Bringing her own cultural influences to Avling’s brewery beginnings, Chin’s BBQ Pork Bao is an impressive double-patty burger featuring a unique rhubarb-glazed char siu (BBQ pork)—a nod to the hawthorne berries used in traditional Chinese sweet and sour sauces.
“I’m a sucker for a good handheld sandwich and we’re in a brewery, but do burgers have to be beef and melted cheese? The Xi’an Roujiamo is the ultimate ‘burger’ that I knew from the beginning, but not enough people talk about it.”
For their own version of the burger, Chin incorporates Chinese techniques and flavours with the help of local ingredients and makers, including a black sesame bao custom-made by their friends at Northern Dumpling, fresh lettuce from their rooftop garden, and a house-made ginger scallion relish with finely chopped pickles for extra crunch.
Never underestimate Avling’s salads, either. For Chin, it’s an homage to the well-balanced, cold-dressed dishes of China’s Gobi Desert.
“I love salads and will always have one on my menu. It’s my way of showing that salad doesn’t have to be Caesar, ranch, or an oil-split vinaigrette,” she says.
For their summertime Tomato Salad, Chin eschewed the usual olive oil and balsamic dressing in favour of a sweet and sour sauce made from broken tomatoes, various Chinese vinegars, and split with cold-pressed sunflower oil. There’s also diced green tomatoes pickled with fresh green Szechuan peppercorns for a bit of mala zing.
All of this is paired with a perfectly crunchy baguette made by Tung Hing Bakery (Chin insists they have the best baguettes and banh mi’s in the city), topped with an umami Chinese olive (lam choi) and butter spread, plus fresh herbs from the garden.
“You can’t tell if it’s a European or Chinese dressing—it’s just fresh and everything pairs. It’s like you’re eating all these amazing Chinese flavours without even realizing that we’re just translating it through local produce.”
While Chin makes magic in her kitchen, Brewmaster Brandon Judd is busy fermenting, tasting, and experimenting to create beers that showcase Ontario’s seasonal ingredients. Their latest beers, available in-store and from their online bottle shop, include a series of naturally carbonated sours that are more accessible and offer deeper complexity.
“What we’re chasing are the flavours you get in wine, where it’s acidic, but not intensely sour,” says Judd. “It’s a type of balance and elegance that’s easily approachable.”
Barrel-aged beers like this tend to be intimidating and associated with higher prices, especially when they’re put in bottles instead of cans for better aging. At Avling, however, they’re trying to expand accessibility by keeping them constantly on tap, making them available in cans, using more recognizable Ontario ingredients, and sold at lower price points.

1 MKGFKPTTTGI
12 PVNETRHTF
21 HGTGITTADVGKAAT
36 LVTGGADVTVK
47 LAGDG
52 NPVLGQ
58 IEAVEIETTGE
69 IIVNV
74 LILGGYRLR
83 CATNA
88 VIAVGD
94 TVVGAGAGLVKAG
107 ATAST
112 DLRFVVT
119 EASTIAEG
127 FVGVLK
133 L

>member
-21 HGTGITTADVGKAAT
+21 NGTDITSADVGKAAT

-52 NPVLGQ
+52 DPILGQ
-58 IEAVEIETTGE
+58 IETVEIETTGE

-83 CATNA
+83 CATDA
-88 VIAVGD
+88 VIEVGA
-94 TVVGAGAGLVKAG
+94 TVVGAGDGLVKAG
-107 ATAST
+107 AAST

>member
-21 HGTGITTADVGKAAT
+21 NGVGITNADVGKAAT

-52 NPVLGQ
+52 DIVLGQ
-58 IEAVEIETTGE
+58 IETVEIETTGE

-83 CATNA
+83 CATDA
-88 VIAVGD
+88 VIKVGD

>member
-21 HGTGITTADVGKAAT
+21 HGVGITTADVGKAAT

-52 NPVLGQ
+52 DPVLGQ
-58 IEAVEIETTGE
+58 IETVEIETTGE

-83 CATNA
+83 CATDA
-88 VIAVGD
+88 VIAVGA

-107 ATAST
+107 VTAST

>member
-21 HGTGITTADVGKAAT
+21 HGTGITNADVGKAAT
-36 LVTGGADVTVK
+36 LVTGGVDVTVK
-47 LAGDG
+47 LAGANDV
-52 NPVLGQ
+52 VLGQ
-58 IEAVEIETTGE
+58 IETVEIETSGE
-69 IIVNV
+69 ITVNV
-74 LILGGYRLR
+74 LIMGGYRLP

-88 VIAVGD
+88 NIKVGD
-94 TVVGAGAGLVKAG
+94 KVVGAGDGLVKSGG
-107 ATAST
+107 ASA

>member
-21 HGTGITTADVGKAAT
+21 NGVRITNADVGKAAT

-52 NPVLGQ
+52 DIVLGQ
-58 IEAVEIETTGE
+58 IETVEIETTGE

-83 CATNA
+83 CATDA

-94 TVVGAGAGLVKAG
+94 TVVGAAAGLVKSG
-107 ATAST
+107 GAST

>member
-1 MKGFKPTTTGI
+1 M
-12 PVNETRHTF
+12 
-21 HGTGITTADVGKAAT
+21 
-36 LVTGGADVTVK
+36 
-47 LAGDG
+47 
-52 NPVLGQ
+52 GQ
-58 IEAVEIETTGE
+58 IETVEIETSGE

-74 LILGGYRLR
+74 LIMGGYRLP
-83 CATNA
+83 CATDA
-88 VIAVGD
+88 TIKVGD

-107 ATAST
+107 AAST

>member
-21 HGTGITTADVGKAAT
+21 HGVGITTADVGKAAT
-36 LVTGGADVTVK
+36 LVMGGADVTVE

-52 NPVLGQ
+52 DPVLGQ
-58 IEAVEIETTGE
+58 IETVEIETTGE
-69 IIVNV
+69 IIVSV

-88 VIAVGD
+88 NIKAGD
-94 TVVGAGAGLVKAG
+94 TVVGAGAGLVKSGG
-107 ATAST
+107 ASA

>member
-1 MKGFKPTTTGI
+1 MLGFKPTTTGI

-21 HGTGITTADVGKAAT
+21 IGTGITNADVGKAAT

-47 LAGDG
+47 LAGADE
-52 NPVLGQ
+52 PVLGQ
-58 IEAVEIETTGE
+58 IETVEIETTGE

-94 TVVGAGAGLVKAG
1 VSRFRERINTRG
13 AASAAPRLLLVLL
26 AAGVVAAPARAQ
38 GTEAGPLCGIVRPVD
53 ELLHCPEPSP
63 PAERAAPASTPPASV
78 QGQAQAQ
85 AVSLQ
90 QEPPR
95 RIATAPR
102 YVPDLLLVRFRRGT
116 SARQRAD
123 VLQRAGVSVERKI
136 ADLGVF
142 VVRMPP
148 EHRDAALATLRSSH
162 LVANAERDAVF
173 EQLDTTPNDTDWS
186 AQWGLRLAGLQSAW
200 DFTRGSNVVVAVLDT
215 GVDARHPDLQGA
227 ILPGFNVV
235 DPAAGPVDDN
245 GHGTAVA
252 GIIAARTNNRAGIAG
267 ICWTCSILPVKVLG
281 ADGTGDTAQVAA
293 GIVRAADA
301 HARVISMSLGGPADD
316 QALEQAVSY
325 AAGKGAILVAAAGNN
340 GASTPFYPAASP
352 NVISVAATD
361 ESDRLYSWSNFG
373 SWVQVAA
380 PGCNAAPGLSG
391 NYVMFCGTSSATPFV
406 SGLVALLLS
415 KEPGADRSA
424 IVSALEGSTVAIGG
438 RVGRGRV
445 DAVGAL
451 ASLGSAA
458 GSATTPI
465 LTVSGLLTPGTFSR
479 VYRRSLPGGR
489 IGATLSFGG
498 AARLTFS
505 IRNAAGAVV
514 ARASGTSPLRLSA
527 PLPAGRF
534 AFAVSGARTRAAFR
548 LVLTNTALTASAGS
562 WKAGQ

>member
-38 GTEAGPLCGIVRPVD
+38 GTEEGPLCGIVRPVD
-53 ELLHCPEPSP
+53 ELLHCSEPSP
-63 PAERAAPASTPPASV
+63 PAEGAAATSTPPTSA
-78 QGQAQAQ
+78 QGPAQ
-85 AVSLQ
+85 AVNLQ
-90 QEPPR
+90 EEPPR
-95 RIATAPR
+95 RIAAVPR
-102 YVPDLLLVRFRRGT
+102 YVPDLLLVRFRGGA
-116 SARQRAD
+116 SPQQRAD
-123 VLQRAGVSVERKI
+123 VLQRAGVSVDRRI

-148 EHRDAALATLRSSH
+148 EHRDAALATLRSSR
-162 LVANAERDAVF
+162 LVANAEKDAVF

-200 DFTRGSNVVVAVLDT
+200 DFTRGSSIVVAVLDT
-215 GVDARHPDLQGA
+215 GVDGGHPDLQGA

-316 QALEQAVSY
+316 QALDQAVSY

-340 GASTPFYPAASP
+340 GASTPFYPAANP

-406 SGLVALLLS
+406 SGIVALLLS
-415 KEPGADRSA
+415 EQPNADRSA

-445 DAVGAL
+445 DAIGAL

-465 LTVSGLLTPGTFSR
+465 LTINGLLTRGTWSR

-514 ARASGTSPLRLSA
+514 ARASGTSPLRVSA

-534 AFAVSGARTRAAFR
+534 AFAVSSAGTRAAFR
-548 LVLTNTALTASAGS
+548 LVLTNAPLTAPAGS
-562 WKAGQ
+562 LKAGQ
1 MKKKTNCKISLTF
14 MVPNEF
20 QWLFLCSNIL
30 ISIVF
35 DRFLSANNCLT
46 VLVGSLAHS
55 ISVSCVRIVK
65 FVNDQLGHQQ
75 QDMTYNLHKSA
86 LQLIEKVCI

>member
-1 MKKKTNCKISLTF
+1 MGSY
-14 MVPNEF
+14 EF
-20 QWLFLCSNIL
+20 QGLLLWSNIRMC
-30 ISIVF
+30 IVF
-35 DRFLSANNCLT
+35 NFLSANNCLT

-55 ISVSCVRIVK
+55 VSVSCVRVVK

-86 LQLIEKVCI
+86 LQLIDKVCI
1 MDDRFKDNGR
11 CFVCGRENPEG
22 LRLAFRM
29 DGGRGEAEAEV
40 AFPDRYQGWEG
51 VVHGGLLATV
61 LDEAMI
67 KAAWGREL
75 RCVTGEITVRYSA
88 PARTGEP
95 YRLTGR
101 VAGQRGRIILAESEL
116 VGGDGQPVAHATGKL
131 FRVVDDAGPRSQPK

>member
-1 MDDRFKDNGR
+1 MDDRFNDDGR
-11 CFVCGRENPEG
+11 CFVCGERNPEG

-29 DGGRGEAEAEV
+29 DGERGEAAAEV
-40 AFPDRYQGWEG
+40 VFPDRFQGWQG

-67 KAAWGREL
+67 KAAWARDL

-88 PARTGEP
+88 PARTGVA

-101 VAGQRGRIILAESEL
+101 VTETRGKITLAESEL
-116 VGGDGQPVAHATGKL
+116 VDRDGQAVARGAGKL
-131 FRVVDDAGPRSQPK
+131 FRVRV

“We’re hoping you can treat this like your average beer—not that much more expensive, and something you can throw in your backpack and bring them to the beach, or drive them up to the cottage. It’s an any day, everywhere type of beer.”
Judd is particularly proud of their second-extraction beers, which helps them make the most out of the fruits they use in their sours.
One of their favourite beers as brewers, the Pale Fire, is a barrel-aged farmhouse ale made from 1800 pounds of Ontario donut peaches—ones that have been rejected by supermarkets based purely on aesthetics. Once the Pale Fire is done, Judd and his team remove the liquid but leave the leftover peaches for a second beer.
“We’re really trying to extract every last bit from that fruit, because you can never get it all out in one go,” he explains. “When you pour a second beer onto it, you can draw so much more of the flavour out. What you end up with, then, is a lighter but more integrated version of the fruit.”
After a second extraction, Pale Fire becomes the fruitier peach sour, Firefly.
Likewise, the Violet Moon, a barrel-aged farmhouse ale, also uses 1800 pounds of Ontario blue plums, creating a wine-like, Gamay type of drink. After a second extraction, the Violet Moon turns into their prized plum sour, Séance.
Some other must-try beers include the whimsically named Meerkat, a rustic grisette that’s as thirst-quenching as it is juicy and fruity; the Carillon bière de miel made with a tropical-tasting pineapple sage herb from their rooftop garden, and; the Rhubee, a rhubarb and cucumber wild ale with honey brewed by the self-identifying women of Avling especially for International Women’s Day—this particular beer is the result of 500 lbs of fresh Ontario rhubarb and over 200 hand-peeled cucumbers.
Next to a curated yet casual kitchen menu, Avling’s beers complete the team’s vision to elevate local ingredients and reimagine what a Canadian brewery can be.
“What we’re achieving together is a place that challenges the easy association of ‘breweries’ as chicken wings, nachos, calamari, and burgers,” says Chin. “Brandon and I support each other with our similar palates, and the subtlety of the fermentation he puts through the beers just bring out the fire and spice in my own cooking.”
With Chin and Judd working apart but together, Avling continues to push boundaries and re-examine what it means to be responsible messengers of what Chin considers her “3 C’s”: Community, Cuisine, Culture.
“I like to think of us as reviving classics—bringing back what’s classically our foundation and basics, but with what’s sustainable right now and for the future,” she says. “It is possible to retranslate North American cuisine with my heritage without being ‘exotic’ or ‘foreign’.”
Leading with raw passion, inclusivity, and continuous education at the forefront of their philosophy, Avling is showing Toronto better ways to embrace old traditions—without sacrificing the new and now.